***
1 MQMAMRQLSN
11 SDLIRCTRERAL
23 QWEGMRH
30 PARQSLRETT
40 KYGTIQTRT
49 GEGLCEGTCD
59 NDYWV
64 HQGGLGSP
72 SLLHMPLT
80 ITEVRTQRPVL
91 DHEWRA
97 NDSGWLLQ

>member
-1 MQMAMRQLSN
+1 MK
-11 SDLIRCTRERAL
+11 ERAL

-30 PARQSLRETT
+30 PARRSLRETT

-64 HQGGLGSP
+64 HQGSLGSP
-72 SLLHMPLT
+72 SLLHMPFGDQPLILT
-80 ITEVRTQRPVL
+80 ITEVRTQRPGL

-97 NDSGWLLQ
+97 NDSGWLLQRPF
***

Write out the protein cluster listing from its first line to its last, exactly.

1 MQMAMRQLSN
11 SDLIRCTRERAL
23 QWEGMRH
30 PARQSLRETT
40 KYGTIQTRT
49 GEGLCEGTCD
59 NDYWV
64 HQGGLGSP
72 SLLHMPLT
80 ITEVRTQRPVL
91 DHEWRA
97 NDSGWLLQ

>member
-1 MQMAMRQLSN
+1 MK
-11 SDLIRCTRERAL
+11 ERAL

-30 PARQSLRETT
+30 PARRSLRETT

-64 HQGGLGSP
+64 HQGSLGSP
-72 SLLHMPLT
+72 SLLHMPFGDQPLILT
-80 ITEVRTQRPVL
+80 ITEVRTQRPGL

-97 NDSGWLLQ
+97 NDSGWLLQRPF